# Does there exist context-free grammar with words of length n^2 or n^3?

Does there exist context-free grammar with words of length $n^2$ or $n^3$? I can't see any, we can produce all grammar with words of length $n$ ($S \to Se$), but then it seems to be impossible to substitute each $S$ with sequence of $S$'s of length $n$.

• Yes, for instance the finite language {aaaa, aaab, aaaaaaaaa, aaaaaaaab} contains words of length $2^2$ and $3^2$. – immibis Jun 27 '16 at 0:44
• Please edit the question to clarify what you're asking. I can see multiple ways to parse what you've written. Do you mean that every word in the language must have a length that is a perfect square or perfect cube? That at least one word must have such a length? Must the language be infinite? Do you want a single language where lengths are squares or cubes, or are you asking if there's a language whose lengths are squares or a language whose lengths are cubes? Or something else entirely? – David Richerby Jun 27 '16 at 12:09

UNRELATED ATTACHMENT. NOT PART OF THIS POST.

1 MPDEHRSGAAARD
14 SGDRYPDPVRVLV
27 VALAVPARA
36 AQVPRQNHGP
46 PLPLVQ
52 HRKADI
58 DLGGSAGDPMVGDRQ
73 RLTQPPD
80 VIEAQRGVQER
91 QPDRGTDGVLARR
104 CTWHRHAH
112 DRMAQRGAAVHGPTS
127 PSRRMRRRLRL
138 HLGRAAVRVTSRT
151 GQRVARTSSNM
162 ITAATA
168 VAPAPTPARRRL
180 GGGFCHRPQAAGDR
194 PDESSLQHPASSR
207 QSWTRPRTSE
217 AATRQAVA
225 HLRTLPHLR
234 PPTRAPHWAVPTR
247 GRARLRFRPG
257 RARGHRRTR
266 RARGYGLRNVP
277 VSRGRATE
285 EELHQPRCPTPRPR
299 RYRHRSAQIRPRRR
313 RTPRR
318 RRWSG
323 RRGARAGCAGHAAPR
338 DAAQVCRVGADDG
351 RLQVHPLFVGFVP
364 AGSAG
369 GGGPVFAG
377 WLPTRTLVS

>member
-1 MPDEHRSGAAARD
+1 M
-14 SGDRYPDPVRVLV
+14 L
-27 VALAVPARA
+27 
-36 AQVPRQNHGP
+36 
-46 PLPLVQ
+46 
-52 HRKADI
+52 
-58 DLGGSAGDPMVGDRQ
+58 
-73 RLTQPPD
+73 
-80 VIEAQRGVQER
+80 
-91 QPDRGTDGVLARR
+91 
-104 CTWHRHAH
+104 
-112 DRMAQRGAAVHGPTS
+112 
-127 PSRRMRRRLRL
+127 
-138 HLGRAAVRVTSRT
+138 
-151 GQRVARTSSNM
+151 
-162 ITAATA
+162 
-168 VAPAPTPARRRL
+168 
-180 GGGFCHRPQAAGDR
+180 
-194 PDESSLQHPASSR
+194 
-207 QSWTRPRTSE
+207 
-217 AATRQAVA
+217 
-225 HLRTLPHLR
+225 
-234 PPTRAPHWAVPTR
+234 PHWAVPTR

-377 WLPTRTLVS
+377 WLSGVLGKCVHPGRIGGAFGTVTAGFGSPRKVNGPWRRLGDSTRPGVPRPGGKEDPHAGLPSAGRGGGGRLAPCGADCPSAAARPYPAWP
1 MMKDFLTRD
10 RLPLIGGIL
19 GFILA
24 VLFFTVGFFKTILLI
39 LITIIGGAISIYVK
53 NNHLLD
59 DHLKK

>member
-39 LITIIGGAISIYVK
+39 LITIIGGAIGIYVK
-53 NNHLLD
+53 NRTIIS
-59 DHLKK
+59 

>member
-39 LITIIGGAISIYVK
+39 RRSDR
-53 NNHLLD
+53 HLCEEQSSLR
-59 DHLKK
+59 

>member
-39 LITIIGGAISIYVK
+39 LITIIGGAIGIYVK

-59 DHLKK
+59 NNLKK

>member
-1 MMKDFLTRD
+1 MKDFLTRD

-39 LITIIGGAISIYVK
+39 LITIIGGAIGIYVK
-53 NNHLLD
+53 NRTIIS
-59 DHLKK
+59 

For a language $L$, let $N(L) = \{|w| : w \in L\}$, and let $U(L) = \{1^n : n \in N(L)\}$. Parikh's theorem shows that if $L$ is context-free then $U(L)$ is regular. In particular, since $\{1^{n^2} : n \geq 0 \}$ is not regular, no context-free language $L$ satisfies $N(L) = \{n^2 : n \geq 0\}$. In fact, no infinite context-free language $L$ even satisfies $N(L) \subseteq \{n^2 : n \geq 0\}$ (exercise).
If $L$ is infinite and context-free, then there is a word $uvwxy$ with $|vx|>0$ such that $uv^kwx^ky \in L$ for all $k \ge 0$. So, $|uwy|+k|vx| \in N(L)$ for all $k$. Since $|vx| \ge 0$, this is an infinite arithmetic progression. In general, if $L$ is infinite, then $N(L)$ contains an infinite arithmetic progression (this is weaker than what we get from Parikh's theorem, which gives us that $N(L)$ is entirely made up of a finite union of arithmetic progressions).
The set $\{n^c : n\ge 0\}$ contains no infinite arithmetic progression when $c>1$. Note that the gap between $n^c$ and $(n+1)^c$ grows to infinity, so at some point it must be larger than any given $b$, so if $a+kb= n^c$, then $n^c < a+(k+1)b < (n+1)^c$ for large enough $n$, so $\{a+kb :k\ge0\} \not\subseteq \{n^c:n\ge 0\}$.